“No. Because my mother made such wonderful things with flour. Breads, etc.” I had forgotten that I was tied down. How could they lull me into submission? I don’t need arms. I don’t need legs. Boil them, for Christ’s sake. “It was harmonious back then. It was as if nothing existed except hunger.”

“Harmony is rationed now.” He strains to lift his head and scopes out the room. “You’re back at home,” he whispers.

“But I’m not ready to be a child again.”

“You know what I heard? I heard they create blackouts in the worst parts of the city to entice people to steal television sets and stab their grandmothers. It used to work. But now the people have organized into an army. And if you’re not ready to be a child, they’ll molest you first.” He chuckles. “You should be careful,” he says.

“Why?” I ask.

“Don’t imitate my friends.” He has the eyes of a social worker.

“Who are your friends?”

“l don’t have any.” I can see through his blanket that he has an erection.

“Then how am I imitating them?”

“By being you.”

I look up into the weak, yellowish light of the arena. There are animals there and trees without feelings.

There is a man.

Leland Pitts-Gonzalez can be found on Twitter @LPGonzalez72.

Theresa Derwin recommends:

Eugen M. Bacon, MA, MSc, PhD, is African Australian. A computer graduate mentally re-engineered into creative writing, she studied at Maritime Campus, less than two minutes’ walk from The Royal Observatory of the Greenwich Meridian. Her work has won, been shortlisted, longlisted or commended in national and international awards, including the Bridport Prize, Copyright Agency Prize, Australian Shadows Awards, Ditmar Awards, and Nommo Award for Speculative Fiction by Africans. Out now: Writing Speculative Fiction, Red Globe Press (Macmillan). Claiming T-Mo, Meerkat Press. Chapter, multi-authored book: Creative Writing with Critical Theory: Inhabitation, Gylphi. In 2020: Her Bitch Dress, Ginninderra Press. It’s Folking Political, Ginninderra Press. The Road to Woop Woop & Other Stories, Meerkat Press. Hadithi, IFWG. Ivory’s Story, Newcon Press. In 2021: Speculate, Meerkat Press. Black Moon, IFWG. She is also a professional editor; check out Writerly – editing services.

Eugen’s work seems to be bursting through the seams of genre fiction right now, with her co-written critical book, The State of Black Speculative Fiction, just out from Luna Press in early October and her forthcoming collection, The Road to Woop Woop, in December.

Also on the list is a limited edition graphic illustrated chapbook of her fiction on pre-order and a novella, Ivory’s Story, from Newcon Press. Her work encompasses many genres and she’s literally a phoenix on fire right now.

From Eugen’s debut novel, Claiming T-Mo, a generational space opera saga:

“If Salem thought to speak, to ask, ‘Who are you? How long have you been standing there, watching me, and why?’ the mighty keenness of the woman’s good telescopic eye, the one that filtered, turned inward, then came back at her without translation, threw it right out of Salem’s mind.

Thunder like the hammering of a thousand hooves did it. Salem ran without a scream, all the way through all that night, never minding the night bus when it whooshed past. All she minded was the gobbling eye, and the unwarned sound of deep belly laughter that chased behind.”

You can follow Eugen on Twitter at @EugenBacon and find out more from her Web site.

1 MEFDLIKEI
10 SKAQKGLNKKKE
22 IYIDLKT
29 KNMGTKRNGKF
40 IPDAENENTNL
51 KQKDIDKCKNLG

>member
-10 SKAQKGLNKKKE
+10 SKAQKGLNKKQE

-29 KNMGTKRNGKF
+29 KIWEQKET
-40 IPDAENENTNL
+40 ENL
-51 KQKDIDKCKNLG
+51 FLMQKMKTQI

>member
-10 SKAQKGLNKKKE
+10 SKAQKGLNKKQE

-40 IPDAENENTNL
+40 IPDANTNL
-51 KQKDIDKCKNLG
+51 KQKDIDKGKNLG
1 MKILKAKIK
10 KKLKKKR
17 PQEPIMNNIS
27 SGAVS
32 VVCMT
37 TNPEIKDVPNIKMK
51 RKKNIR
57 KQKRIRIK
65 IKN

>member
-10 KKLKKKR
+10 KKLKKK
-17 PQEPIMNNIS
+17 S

Kate Maruyama recommends:

Phenderson Djéli Clark is the Nebula, Locus, and Alex award-winning and Hugo, Sturgeon, and World Fantasy-nominated author of the novellas The Black God’s Drums and The Haunting of Tram Car 015. His stories have appeared in online venues such as Tor.com, Daily Science Fiction, Heroic Fantasy Quarterly, Apex, Lightspeed, Fireside Fiction, Beneath Ceaseless Skies, and in print anthologies, including Griots, Hidden Youth, and Clockwork Cairo. He is a founding member of FIYAH Literary Magazine and an infrequent reviewer at Strange Horizons.

Born in New York and raised mostly in Houston, Texas, he spent the early formative years of his life in the homeland of his parents, Trinidad and Tobago. When not writing speculative fiction, P. Djèlí Clark works as an academic historian whose research spans comparative slavery and emancipation in the Atlantic World. He melds this interest in history and the social world with speculative fiction, and has written articles on issues ranging from racism and H.P. Lovecraft to critiques of George Schuyler’s Black Empire, and has been a panelist and lecturer at conventions, workshops, and other genre events.

Currently, he resides in a small Edwardian castle in New England with his wife, infant daughters, and pet dragon (who suspiciously resembles a Boston Terrier). When so inclined he rambles on issues of speculative fiction, politics, and diversity at his aptly named blog The Disgruntled Haradrim.

About his new novel, Ring Shout:

Nebula, Locus, and Alex Award-winner P. Djèlí Clark returns with Ring Shout, a dark fantasy historical novella that gives a supernatural twist to the Ku Klux Klan’s reign of terror.

D.W. Griffith is a sorcerer, and THE BIRTH OF A NATION is a spell that drew upon the darkest thoughts and wishes from the heart of America. Now, rising in power and prominence, the Klan has a plot to unleash Hell on Earth.

Luckily, Maryse Boudreaux has a magic sword and a head full of tales. When she’s not running bootleg whiskey through Prohibition Georgia, she’s fighting monsters she calls “Ku Kluxes.” She’s damn good at it, too. But to confront this ongoing evil, she must journey between worlds to face otherworldly nightmares—and her own demons. Together with a foul-mouthed sharpshooter and a Harlem Hellfighter, Maryse sets out to save a world from the hate that would consume it.

You can follow him on Twitter @pdjeliclark.